Some Memories of Aunt Aldine
My dad had a hard childhood orphaned at age 11. After serving in the service, he moved to AL where his brother (Ray) and wife (Aldine) were living. She kept encouraging him to go to college — she probably hoped that this would get him on a better path than the drinking he was doing at the time. He did go to college and he graduated. Later he went back for more and became a teacher —- probably again from Aldine’s influence. He deeply valued his education and where it had taken him in life and what it brought to him personally. He always credited Aldine for this.
My mom talks about the other woman my dad was dating before they married. Her name was Marie. Someone told her that my dad asked Aldine which one he should marry: Marie or Hazel. Aldine chose Hazel. Mom thinks it was because she was going to a Baptist Church and Marie was Catholic. Whatever the reason, I’m glad Aldine chose my mom!
With my dad’s parents dying when he was a child and my mom’s dying when I was very young, I felt sad without grandparents. Aldine gave us a picture of my dad’s mom holding my uncle Ray when he was a baby. She had painted the picture. In it, I saw a bit of the resemblance that my dad had seen when I was on swim team and my hair was pulled back. I have her “widow’s peak.” Having this picture meant, and still means, a lot to me. It connected me to my grandmother that felt so far removed by distance (Maine) and tragic loss.
As a kid, I was a wannabe rebel. There was a time when I was visiting Athens and wanted to write down recipes from a new recipe book Aldine had. She provided the paper and pens. What she didn’t know was that I was really interested in writing down the recipes that had alcohol in them (I bet she didn’t know that there were any such recipes in there!). What exactly I thought as a 12 year old I was going to do with a bunch of recipes with rum and bourbon is lost to me now, but I knew she would be really upset if she saw me doing this.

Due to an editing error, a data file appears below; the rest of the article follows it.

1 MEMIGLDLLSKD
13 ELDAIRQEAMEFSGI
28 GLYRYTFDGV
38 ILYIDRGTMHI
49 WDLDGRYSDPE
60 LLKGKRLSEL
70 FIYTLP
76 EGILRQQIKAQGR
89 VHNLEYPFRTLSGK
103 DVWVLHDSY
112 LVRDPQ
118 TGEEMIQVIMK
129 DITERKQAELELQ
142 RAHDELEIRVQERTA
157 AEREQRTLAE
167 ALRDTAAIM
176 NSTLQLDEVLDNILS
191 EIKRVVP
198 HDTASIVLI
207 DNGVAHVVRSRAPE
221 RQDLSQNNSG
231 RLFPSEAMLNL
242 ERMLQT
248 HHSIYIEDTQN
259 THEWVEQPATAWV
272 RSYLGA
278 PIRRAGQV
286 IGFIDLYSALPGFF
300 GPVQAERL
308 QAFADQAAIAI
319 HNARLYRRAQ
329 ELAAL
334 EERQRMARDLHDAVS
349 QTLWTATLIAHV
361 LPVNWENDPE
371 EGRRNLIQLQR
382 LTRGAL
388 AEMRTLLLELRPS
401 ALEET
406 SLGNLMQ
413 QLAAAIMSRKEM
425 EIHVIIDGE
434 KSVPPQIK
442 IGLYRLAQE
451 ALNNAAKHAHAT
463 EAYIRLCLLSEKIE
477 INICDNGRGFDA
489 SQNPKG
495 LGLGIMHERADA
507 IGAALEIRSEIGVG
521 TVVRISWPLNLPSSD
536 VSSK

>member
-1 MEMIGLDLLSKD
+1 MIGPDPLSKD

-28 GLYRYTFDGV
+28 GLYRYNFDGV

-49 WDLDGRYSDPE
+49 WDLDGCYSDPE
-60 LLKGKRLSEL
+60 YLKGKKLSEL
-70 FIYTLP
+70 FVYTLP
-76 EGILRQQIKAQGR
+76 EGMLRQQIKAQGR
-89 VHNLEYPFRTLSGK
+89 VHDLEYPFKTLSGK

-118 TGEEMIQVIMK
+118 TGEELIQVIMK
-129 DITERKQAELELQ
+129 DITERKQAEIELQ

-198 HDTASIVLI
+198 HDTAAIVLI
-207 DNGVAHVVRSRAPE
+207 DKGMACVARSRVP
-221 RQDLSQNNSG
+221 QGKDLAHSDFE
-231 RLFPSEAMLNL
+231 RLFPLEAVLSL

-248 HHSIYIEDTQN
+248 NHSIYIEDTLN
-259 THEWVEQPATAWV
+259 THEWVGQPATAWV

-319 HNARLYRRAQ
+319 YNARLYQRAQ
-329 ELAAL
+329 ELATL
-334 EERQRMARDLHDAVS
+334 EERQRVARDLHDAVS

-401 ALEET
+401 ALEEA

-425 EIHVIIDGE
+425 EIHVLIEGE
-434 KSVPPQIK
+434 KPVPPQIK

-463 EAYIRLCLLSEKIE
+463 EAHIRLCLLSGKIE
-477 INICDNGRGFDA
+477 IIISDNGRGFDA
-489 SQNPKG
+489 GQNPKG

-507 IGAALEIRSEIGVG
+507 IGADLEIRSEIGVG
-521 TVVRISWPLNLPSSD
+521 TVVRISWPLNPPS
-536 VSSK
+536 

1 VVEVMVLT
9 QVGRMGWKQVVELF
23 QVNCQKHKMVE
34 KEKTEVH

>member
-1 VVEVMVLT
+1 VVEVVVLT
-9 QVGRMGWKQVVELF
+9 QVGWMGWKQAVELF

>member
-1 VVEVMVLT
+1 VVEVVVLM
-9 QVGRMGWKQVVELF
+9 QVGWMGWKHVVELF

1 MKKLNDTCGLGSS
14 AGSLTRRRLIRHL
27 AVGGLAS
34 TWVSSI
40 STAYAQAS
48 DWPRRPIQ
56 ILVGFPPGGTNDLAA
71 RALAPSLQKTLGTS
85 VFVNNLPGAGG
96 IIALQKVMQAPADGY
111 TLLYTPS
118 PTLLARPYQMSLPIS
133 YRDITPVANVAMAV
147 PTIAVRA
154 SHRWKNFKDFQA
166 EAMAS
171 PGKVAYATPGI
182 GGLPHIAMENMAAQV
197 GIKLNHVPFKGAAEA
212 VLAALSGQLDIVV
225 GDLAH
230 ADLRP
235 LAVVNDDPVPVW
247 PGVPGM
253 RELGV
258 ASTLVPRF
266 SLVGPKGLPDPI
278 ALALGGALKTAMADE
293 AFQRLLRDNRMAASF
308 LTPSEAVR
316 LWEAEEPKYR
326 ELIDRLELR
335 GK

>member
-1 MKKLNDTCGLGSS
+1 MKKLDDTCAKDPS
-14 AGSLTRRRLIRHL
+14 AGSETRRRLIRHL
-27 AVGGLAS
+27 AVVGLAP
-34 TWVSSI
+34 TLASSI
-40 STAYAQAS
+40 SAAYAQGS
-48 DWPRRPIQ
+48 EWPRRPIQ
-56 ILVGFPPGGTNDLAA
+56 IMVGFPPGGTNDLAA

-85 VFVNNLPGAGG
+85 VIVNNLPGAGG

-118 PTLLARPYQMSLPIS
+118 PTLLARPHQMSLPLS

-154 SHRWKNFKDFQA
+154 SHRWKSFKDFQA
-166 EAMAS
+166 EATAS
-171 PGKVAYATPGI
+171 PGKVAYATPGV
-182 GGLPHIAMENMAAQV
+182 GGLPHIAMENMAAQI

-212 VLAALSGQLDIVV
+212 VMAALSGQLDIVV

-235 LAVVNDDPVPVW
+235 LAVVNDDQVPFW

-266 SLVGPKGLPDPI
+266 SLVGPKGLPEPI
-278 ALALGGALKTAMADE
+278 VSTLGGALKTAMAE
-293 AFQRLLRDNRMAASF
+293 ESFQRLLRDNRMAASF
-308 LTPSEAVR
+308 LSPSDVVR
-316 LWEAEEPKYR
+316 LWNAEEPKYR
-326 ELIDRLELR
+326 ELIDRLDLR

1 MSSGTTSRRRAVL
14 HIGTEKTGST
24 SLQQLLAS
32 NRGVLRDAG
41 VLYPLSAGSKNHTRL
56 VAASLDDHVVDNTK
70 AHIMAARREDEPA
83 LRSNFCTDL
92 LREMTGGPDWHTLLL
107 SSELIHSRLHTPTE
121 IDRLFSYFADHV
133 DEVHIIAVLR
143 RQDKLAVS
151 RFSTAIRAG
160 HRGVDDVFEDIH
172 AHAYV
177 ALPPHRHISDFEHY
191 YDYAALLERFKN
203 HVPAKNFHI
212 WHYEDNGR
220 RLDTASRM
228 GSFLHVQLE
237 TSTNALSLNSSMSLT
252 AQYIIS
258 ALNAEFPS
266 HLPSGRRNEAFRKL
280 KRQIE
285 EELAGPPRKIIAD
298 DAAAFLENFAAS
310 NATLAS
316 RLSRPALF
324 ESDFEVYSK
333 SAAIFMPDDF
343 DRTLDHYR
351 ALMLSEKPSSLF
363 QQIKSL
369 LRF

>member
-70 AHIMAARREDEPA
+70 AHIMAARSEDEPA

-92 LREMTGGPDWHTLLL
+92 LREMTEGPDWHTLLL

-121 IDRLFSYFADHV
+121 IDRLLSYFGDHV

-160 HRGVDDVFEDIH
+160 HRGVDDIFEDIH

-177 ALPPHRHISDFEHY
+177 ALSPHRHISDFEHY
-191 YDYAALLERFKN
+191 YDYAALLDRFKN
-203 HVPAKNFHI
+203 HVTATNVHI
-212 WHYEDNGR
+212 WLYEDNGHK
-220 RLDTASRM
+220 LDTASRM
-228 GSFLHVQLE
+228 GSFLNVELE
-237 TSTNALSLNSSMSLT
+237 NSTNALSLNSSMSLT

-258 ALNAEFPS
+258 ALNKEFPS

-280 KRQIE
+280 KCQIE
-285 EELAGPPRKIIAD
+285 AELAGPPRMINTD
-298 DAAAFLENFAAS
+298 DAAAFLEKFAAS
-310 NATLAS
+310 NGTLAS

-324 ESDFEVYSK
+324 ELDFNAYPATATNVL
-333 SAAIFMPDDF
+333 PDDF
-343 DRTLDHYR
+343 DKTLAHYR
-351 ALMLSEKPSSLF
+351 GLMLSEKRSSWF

I remember this as one of the most stressful sneaky things I did as a kid. She seemed to know I was up to no good. She kept looking at me. Every time I’d look up, her eyes would be on me from the other room, then she would look down. I was in my absolute best stealth mode. I had a sheet with a non-alcohol recipe. Every now and then she would stop looking and walk over and I’d quickly shift papers and continue writing the lasagna recipe. This went on for at least 2 hours. I think she commented on how many lasagne recipes the book had.
A few months later, Aldine gave us a picture she had painted. It was me sitting at her kitchen table. Writing down recipes.
My parents put the picture up in the den. Every time I saw it as a teenager, the memory of my sneakiness would come back and how disappointed she would have been in me if she had discovered my shenanigans. The picture became a watching presence to me during my teens and young adulthood.
It is interesting how we shape each other’s lives — sometimes in ways that are not clear or straightforward. I miss her and I miss Ray.
With love to all those who loved her and were touched by her.
Monday January 1, 2018 at 11:08 pm